Oil is the critical export commodity of the countries of the Gulf Cooperation Council, and prices dropped sharply this week after the failure of OPEC and its allies to strike an output-cutting deal. The virus has significantly aggravated the demand shock of a business that has challenged the global slowdown. The strategy now appears to be changing from sustaining a defined price level through operational cuts to competing with producers such as Canada and the USA for market share who can not profitably extract at these lower prices.
The UAE has always been the world's go-to venue for travel and tourism. Globally, visitors have drawn by the skyline towers, state-of-art facilities, and shopping sites. The airline industry is going through losses owing to a full travel ban and the suspension of flights. It is a vital part of the UAE economy that will take a hit, with worldwide travel almost likely to be seriously disrupted well into Q2 of 2020.
A Government Economic Bailout Package
The Dubai government proposed an economic stimulus of 1.5 billion dirhams ($408 million) to increase liquidity and soften the impact of virus lockdowns to curb further losses. A collection of fee refunds, reductions, and reduced utility expenditures is included in the financial plan.
The UAE’s central bank also deployed a $70 billion fiscal package to help commercial banks provide small and medium-sized companies with debt relief. However, because of the uncertain outlook for recovery, many companies still need added funding and are unwilling to take on new debt.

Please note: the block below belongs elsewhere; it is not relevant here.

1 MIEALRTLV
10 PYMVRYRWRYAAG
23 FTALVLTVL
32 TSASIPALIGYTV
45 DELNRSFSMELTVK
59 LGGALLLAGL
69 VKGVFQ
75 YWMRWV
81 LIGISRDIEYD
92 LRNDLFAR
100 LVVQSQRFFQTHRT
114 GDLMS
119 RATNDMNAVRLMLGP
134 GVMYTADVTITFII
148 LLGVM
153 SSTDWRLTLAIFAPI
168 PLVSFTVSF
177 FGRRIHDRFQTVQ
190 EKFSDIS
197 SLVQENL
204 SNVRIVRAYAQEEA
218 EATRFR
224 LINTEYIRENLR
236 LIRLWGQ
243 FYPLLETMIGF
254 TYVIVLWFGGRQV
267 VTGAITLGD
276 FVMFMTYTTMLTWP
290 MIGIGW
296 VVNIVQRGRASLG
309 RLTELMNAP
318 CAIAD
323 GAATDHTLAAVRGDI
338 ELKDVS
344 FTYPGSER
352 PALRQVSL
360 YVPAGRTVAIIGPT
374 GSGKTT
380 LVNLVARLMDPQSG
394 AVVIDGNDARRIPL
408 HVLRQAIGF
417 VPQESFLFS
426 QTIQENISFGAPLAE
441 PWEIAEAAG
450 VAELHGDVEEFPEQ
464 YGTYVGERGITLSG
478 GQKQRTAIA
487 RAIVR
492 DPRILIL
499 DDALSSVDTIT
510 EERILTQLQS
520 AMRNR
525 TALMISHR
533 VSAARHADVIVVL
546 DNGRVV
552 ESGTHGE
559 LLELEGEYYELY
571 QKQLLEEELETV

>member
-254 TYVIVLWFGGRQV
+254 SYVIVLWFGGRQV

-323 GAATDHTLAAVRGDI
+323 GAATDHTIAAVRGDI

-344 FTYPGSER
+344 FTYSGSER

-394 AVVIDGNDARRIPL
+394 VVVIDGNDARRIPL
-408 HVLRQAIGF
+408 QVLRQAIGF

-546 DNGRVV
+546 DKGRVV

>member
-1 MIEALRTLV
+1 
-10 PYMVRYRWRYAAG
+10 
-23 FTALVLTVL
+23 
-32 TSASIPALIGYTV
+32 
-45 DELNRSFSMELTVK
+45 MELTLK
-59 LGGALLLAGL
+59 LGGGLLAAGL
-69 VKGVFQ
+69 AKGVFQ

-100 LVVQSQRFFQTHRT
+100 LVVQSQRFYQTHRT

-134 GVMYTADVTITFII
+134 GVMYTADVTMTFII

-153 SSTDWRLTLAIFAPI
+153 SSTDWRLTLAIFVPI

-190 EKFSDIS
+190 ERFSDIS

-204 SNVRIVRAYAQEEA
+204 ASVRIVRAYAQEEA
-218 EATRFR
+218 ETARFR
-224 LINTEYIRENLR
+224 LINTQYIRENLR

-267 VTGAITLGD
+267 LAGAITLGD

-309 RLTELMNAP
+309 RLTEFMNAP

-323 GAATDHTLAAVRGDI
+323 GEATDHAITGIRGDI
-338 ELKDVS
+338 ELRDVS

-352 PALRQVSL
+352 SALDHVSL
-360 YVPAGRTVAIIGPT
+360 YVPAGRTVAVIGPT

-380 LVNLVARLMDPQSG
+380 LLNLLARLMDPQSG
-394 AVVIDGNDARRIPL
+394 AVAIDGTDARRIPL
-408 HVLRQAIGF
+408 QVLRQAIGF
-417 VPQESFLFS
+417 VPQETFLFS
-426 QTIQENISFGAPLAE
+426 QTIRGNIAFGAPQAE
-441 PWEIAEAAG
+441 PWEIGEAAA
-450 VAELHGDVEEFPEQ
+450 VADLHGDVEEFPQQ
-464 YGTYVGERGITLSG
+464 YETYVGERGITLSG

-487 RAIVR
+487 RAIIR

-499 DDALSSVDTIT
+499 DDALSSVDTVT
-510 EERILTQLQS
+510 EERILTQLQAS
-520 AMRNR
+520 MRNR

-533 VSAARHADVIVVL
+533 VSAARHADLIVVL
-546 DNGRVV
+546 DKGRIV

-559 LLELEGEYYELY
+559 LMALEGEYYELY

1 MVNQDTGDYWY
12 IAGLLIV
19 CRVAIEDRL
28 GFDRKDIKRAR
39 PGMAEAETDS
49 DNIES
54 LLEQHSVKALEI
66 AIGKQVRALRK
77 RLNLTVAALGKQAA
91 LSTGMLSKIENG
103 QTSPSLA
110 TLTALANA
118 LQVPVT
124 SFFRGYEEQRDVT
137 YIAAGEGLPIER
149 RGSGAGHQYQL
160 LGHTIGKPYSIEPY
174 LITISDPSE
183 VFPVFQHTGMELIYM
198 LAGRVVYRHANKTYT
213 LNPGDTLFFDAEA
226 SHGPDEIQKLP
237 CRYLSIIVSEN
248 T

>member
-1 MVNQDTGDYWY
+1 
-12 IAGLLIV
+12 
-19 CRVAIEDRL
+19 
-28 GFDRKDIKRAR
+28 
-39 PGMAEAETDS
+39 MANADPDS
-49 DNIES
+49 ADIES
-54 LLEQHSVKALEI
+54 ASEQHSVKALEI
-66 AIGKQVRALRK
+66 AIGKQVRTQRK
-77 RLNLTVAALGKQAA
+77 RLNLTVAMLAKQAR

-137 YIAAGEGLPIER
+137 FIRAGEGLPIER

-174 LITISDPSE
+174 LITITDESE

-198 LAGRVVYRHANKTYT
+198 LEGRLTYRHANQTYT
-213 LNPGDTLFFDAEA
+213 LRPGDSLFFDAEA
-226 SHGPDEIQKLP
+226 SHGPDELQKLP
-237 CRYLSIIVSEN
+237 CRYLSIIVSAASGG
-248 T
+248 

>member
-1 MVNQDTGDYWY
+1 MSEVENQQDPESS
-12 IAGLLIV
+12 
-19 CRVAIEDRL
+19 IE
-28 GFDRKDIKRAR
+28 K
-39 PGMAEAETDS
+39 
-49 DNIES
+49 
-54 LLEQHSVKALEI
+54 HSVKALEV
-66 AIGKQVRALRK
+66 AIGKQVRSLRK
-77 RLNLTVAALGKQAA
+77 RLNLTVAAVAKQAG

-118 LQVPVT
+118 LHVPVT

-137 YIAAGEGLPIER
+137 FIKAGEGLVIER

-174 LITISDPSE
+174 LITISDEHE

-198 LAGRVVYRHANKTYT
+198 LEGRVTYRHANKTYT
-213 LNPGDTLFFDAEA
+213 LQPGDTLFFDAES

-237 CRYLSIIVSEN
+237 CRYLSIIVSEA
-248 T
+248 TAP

The government of Dubai enforced two months of gruelling lockdown along with the rest of the country. It is said that the lockout steps imposed are some of the world's strictest. Dubai residents have forced to apply for permission from the police to leave their homes.
Dubai Economy says government-led economic reforms and investments, strengthened trading partner growth prospects, and preparation for hosting Expo 2020 provide the basis for increased credit and investment in the private sector in Dubai.
In October, November and December, Expo 2020 at the Dubai Department of Economic Development will improve tourism, food and beverages, and hospitality.
Their drive and focus are to open up new export markets and goods, dealing with new networking by sea and by air. Compared to the global scenario, Dubai's economic growth will take into account trade, and our major trading partners' economies will also expand.
With its Contribution to the GDP coming from 20 industries, Dubai already enjoys an immensely diversified economy. To accommodate 20 million visitors anticipated during the six-month-long event, Expo 2020 has spurred significant investment and infrastructure growth in the emirate. It will undoubtedly have a beneficial influence on all of the current industries. The Dubai Expo is a powerful magnet for attracting and converting short-term opportunities into successful business investments in the long term.
Dubai Economy is currently seeking to establish new growth drivers and initiatives to draw investment in new creative sectors from the private sector and extend to regional and global markets.
How is Dubai’s economy now, after Covid?
UAE has been growing at a rate of 5-6.2% in 2022, whereas Dubai on the other hand grew by 4-5%.
What is Dubai’s estimated growth rate in 2022?
Dubai's economy is growing at 4-5% in 2022.
How much has Dubai's economy progressed in 2022?
In 2022 Dubai has received $4.3 Billion in form of FDI. This goes on to prove that the economy of Dubai is growing well.